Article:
The incentive of funding is certainly the most viable option for getting hospital biobanks to work with industry. Biobanks need funding and often operate on very limited budgets. Much has been written about biobank sustainability, especially in terms of financial sustainability. One approach is for biobanks to charge industry both a cost-recovery fee for its samples and a fee for additional sample processing services like cutting sections and extracting DNA. This approach seems to be especially well understood by French biobanks, which apply the term “valorization” to the process of adding value to and yielding value from their samples.

Almost half of the biobanks that have joined Biosample Hub are French and most offer additional sample processing services. All French hospital biobanks are certified according to the French norm NF S96-900, which must also make them more attractive to industry.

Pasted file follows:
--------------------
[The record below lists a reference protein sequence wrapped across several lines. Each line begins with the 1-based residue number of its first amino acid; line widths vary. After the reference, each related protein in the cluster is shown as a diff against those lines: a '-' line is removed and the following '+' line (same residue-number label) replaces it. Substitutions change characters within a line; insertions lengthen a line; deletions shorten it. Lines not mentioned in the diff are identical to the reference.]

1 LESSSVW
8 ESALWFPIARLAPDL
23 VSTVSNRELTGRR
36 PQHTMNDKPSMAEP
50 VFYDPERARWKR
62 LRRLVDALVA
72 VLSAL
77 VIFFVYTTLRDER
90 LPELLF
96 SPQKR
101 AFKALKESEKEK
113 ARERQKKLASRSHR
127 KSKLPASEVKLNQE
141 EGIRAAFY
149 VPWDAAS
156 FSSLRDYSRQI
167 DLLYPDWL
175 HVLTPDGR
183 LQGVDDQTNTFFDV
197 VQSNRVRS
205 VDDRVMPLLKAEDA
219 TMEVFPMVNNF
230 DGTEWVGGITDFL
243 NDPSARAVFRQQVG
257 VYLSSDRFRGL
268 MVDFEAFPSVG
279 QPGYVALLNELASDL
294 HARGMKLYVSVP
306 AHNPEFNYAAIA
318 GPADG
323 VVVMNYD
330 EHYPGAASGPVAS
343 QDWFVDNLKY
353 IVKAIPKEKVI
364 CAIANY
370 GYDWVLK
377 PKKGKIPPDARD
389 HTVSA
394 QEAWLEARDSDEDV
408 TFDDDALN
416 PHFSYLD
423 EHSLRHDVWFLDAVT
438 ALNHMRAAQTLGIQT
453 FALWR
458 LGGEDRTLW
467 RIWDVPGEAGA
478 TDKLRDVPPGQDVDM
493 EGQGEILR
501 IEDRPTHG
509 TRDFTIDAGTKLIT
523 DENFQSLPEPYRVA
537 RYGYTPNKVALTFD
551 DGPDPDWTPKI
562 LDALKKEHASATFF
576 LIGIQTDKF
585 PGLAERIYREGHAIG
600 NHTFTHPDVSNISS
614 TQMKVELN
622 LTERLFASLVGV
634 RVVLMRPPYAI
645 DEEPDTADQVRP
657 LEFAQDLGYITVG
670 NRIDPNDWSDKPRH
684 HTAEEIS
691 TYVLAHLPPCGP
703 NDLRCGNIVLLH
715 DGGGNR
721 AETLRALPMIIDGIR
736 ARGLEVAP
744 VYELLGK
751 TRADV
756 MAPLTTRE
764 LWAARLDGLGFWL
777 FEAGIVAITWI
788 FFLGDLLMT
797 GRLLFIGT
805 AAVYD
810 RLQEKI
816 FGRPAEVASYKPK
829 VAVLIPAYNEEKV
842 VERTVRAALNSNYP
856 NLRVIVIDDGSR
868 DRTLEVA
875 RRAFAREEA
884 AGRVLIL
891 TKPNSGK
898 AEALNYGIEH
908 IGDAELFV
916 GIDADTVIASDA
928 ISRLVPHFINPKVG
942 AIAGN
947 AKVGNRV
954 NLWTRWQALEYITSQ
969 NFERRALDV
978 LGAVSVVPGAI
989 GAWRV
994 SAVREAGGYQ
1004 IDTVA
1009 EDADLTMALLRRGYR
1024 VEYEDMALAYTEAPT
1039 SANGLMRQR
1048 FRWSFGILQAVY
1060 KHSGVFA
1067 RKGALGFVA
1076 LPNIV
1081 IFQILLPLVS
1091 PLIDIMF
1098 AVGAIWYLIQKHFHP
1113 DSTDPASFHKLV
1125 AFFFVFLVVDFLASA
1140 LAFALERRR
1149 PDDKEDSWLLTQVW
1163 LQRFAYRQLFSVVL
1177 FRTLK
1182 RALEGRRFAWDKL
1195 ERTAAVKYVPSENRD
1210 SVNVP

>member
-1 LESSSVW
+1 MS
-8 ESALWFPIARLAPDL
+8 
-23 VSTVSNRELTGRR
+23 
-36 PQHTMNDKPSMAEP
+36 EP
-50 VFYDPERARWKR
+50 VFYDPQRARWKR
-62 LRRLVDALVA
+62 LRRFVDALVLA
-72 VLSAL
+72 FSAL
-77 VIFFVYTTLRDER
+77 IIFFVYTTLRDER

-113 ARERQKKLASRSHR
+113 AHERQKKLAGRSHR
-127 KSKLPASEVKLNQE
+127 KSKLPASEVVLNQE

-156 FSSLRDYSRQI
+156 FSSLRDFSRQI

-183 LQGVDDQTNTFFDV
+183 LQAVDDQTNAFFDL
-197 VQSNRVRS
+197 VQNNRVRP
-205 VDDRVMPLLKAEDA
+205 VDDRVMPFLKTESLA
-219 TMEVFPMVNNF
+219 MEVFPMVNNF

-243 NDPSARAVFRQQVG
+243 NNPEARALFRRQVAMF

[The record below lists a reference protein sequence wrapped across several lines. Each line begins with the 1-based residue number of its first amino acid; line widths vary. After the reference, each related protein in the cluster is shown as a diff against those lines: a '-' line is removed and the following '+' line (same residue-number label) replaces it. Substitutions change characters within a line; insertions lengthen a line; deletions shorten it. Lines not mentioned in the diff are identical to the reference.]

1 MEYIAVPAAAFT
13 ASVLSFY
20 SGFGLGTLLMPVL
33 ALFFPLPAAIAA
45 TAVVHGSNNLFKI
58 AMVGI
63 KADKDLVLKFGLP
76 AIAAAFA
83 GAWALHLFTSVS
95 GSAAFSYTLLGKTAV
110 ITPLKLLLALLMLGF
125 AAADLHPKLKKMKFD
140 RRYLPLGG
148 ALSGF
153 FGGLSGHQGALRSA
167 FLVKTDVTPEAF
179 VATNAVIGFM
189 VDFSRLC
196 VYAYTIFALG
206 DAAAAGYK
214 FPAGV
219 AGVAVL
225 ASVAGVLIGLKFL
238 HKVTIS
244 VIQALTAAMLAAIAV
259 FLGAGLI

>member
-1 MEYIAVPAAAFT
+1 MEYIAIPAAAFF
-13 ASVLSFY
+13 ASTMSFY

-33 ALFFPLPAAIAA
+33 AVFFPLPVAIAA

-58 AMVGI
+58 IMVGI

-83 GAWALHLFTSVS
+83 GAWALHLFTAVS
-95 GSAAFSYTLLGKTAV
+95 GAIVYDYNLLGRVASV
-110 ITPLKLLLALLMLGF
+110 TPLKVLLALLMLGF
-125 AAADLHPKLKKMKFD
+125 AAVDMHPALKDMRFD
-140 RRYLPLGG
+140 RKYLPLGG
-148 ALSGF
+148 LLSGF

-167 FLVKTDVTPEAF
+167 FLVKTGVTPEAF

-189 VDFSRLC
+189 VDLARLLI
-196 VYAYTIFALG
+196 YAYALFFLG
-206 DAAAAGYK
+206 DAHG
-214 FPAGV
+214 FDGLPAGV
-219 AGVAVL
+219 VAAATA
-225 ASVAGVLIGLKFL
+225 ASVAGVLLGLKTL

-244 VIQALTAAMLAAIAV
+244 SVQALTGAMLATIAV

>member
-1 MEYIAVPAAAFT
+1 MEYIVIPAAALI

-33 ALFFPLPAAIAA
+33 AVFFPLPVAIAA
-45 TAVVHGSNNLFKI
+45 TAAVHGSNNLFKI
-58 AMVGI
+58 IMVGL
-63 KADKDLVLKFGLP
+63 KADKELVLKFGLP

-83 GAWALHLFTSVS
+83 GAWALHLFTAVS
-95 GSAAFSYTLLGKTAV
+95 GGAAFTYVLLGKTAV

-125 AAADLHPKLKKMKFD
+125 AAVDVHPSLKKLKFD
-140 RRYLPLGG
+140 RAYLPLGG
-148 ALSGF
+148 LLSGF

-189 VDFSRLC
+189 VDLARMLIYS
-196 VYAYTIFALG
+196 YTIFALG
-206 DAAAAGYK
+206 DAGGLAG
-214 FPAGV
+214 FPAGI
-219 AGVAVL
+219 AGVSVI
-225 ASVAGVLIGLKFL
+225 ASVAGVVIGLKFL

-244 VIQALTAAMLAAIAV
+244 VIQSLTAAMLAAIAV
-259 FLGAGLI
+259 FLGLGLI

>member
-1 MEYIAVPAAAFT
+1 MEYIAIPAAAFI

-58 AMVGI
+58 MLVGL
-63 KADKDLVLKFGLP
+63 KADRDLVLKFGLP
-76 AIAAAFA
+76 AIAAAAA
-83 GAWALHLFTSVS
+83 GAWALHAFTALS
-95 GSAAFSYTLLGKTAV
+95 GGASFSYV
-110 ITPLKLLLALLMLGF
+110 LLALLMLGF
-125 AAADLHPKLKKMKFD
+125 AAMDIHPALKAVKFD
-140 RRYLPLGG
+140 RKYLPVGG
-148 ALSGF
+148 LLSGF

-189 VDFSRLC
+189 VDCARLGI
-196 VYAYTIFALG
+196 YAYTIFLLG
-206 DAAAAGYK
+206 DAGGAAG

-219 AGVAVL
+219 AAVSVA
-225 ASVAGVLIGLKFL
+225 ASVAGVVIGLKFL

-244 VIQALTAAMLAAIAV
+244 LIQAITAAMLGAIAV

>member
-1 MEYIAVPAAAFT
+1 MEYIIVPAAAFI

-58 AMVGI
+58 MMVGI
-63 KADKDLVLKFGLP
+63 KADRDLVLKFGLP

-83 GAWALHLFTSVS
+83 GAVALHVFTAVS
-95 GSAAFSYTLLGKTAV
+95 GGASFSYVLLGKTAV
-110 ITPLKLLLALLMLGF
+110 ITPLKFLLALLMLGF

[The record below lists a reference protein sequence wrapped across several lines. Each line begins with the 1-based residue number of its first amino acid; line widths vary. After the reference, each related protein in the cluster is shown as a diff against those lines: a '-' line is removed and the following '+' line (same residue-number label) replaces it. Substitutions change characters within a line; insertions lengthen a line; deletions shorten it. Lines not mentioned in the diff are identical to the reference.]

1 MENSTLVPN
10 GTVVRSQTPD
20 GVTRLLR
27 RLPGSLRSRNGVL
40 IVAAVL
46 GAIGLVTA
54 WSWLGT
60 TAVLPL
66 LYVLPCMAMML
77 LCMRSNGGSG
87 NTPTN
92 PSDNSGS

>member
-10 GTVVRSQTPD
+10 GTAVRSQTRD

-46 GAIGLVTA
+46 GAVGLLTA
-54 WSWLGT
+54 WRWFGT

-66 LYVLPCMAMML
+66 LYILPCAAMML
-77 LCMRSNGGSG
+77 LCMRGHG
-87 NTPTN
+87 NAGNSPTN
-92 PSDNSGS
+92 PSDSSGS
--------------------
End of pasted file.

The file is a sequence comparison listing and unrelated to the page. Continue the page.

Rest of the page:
Another approach is to make external grant funding of biobanks conditional on service to industry. This could be aided by making it mandatory for funded biobanks to make their sample access policies public, by requiring annual reports on sample distribution, and perhaps even by having industry representatives on sample access committees. Patient representatives are well accepted, so why not industry representatives?

An example of the kind of support needed is provided by the following statement from the UK Medical Research Council (MRC): “The development of new drug therapies, and diagnostic and screening tests, to the point where they can be made sufficiently widely available to benefit human health, is crucially dependent on commercial involvement. Therefore access by the commercial sector to samples of human material collected in the course of MRC-funded research should be facilitated, where this is consistent with our mission.”{2}

Discouraging the Use of Samples That Lack Provenance

New regulations are likely to have a major impact on how biotech companies source clinical samples. An example is provided by the new European regulation governing manufacture of in vitro diagnostic devices (IVDs), which comes into force on May 26, 2022. To demonstrate conformity, makers of IVDs must show that the biospecimens used to validate their devices have undergone acceptable pre-analytic processing. This will require the sourcing of samples from biobanks that are certified to meet specific quality management standards.